Pubdate: Mon, 14 Aug 2017
Source: Philadelphia Daily News (PA)
Copyright: 2017 Philadelphia Newspapers Inc.
Author: Sam Wood


Political opposition could derail a medical marijuana dispensary
slated to open early next year in Philadelphia's East Mount Airy

A zoning hearing Tuesday morning attracted a sizable crowd, including
people from eight neighborhood churches among others aiming to force
East Mount Airy's TerraVida Holistic Centers dispensary to fold before
it opens.

In March, the city granted a zoning permit to TerraVida to operate on
the 8300 block of Stenton Avenue at Allens Lane. In June, the state
Department of Health awarded the company a highly coveted license to
sell cannabis-derived oils, tinctures and lotions at the former bank
building, which sits on a commercial corridor that includes a small
strip mall, two gas stations, and a Rite Aid pharmacy. Only four
dispensary permits were slated for the state's most populous city,
though more could be added.

Local politicians, however, have lined up against it. The charge has
been led by Ninth District Councilwoman Cherelle L. Parker, who
maintains that since the neighborhood is densely residential overall,
the zoning permit was issued in error. Parker has been joined by State
Sen. Art Haywood and State Rep. Christopher M. Rabb. On Monday,
Councilwoman Cindy Bass, of the adjacent Eighth District, issued a
statement announcing she was also "strongly opposed."

"What is new is also unknown," Bass said. "Will it attract unwanted
elements to a neighborhood? How could having a drug dispensary in a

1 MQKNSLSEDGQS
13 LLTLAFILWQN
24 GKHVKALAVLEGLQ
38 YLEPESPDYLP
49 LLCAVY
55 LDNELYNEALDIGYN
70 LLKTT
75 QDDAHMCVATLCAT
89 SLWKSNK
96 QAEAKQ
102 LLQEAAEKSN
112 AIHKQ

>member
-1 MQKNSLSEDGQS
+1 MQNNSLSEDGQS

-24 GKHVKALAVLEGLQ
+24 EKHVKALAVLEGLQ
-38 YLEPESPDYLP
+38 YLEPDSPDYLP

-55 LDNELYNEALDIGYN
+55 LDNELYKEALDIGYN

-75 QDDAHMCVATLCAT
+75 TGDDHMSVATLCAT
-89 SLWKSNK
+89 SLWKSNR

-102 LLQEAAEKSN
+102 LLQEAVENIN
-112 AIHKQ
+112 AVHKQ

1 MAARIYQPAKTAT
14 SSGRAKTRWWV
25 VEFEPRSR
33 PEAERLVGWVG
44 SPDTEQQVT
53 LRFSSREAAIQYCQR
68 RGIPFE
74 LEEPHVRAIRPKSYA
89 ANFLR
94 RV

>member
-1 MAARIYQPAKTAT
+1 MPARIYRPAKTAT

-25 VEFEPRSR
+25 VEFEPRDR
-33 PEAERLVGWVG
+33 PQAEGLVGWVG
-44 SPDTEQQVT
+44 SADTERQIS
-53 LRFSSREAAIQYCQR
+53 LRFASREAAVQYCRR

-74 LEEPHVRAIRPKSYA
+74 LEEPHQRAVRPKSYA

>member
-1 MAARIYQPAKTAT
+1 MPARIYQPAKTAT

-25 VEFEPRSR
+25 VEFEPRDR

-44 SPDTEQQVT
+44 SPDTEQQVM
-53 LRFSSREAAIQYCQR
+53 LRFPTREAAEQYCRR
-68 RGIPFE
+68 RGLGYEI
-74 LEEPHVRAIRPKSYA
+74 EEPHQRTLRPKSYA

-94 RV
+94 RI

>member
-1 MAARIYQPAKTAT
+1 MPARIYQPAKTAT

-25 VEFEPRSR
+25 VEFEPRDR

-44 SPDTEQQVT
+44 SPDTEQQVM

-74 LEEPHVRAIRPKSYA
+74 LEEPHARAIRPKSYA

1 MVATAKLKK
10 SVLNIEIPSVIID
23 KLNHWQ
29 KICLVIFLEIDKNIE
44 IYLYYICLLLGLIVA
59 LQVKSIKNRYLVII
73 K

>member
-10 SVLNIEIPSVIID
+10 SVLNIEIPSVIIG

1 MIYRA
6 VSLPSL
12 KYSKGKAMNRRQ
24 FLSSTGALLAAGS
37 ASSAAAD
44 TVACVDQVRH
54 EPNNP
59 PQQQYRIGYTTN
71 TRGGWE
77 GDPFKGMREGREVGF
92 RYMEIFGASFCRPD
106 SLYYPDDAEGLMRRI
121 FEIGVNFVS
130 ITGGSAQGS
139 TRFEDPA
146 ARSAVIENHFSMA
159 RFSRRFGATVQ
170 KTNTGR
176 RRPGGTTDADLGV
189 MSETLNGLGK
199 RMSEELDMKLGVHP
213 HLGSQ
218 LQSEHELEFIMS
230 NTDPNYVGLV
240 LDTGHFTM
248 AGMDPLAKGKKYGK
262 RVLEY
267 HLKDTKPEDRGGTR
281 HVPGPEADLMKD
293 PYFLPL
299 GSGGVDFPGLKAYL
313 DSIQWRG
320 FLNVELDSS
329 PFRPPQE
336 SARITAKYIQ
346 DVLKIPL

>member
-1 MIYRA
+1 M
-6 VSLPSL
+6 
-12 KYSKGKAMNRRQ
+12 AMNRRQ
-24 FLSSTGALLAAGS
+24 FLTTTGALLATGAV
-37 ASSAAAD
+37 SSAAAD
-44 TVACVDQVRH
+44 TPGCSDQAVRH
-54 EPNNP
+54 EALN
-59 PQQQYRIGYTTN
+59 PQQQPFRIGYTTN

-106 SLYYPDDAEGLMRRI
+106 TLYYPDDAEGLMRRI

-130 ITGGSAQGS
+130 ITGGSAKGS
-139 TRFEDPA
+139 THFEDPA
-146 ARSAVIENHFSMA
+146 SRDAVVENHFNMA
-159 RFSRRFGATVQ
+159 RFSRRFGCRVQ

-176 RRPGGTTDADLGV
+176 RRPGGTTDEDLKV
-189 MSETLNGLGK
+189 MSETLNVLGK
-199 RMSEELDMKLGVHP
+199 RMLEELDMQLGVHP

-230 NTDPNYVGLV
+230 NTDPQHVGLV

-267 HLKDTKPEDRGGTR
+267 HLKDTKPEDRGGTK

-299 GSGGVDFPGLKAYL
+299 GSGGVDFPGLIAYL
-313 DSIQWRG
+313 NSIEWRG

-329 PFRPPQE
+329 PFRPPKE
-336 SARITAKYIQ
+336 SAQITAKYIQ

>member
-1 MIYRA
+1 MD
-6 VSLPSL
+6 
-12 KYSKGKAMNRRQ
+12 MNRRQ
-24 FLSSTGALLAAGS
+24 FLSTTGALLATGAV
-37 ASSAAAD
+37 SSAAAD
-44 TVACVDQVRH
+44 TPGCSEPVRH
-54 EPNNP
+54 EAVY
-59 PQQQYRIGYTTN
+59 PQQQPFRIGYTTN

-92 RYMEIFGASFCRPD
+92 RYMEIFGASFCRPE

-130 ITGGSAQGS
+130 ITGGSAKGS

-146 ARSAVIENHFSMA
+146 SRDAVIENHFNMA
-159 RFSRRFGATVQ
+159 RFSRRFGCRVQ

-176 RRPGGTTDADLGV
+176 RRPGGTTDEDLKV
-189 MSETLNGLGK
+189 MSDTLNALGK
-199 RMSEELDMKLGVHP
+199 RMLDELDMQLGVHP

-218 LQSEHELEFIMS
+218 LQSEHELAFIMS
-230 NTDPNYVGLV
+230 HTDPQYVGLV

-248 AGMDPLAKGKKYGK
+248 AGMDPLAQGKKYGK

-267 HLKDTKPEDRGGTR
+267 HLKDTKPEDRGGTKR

residential community exacerbate crime, traffic, litter and blight?
These are all questions I have posed, along with my Mount Airy
constituents. They are impossible to answer, because a medical
marijuana dispensary has never existed in Philadelphia."

Bass said the dispensary should be placed close to an existing medical

If Tuesday's appeal is successful, the Zoning Board of Adjustment
could order the city to revoke the permit, said Mayor Kenney's
spokeswoman Lauren Hitt.

TerraVida's president, Christine Visco, said she's in a bind. The
building is under an agreement of sale, TerraVida is obligated to buy
it for $500,000, and the company is prohibited from using the license
to open in another space.

"We have no choice but to open at that location," Visco said."The
state Department of Health made it very clear that no one can move."

The hearing began at 9:15 a.m. Tuesday at the Zoning Board of
Adjustment, 1515 Arch Street on the 18th floor.

The zoning board could order the City to revoke its permit.
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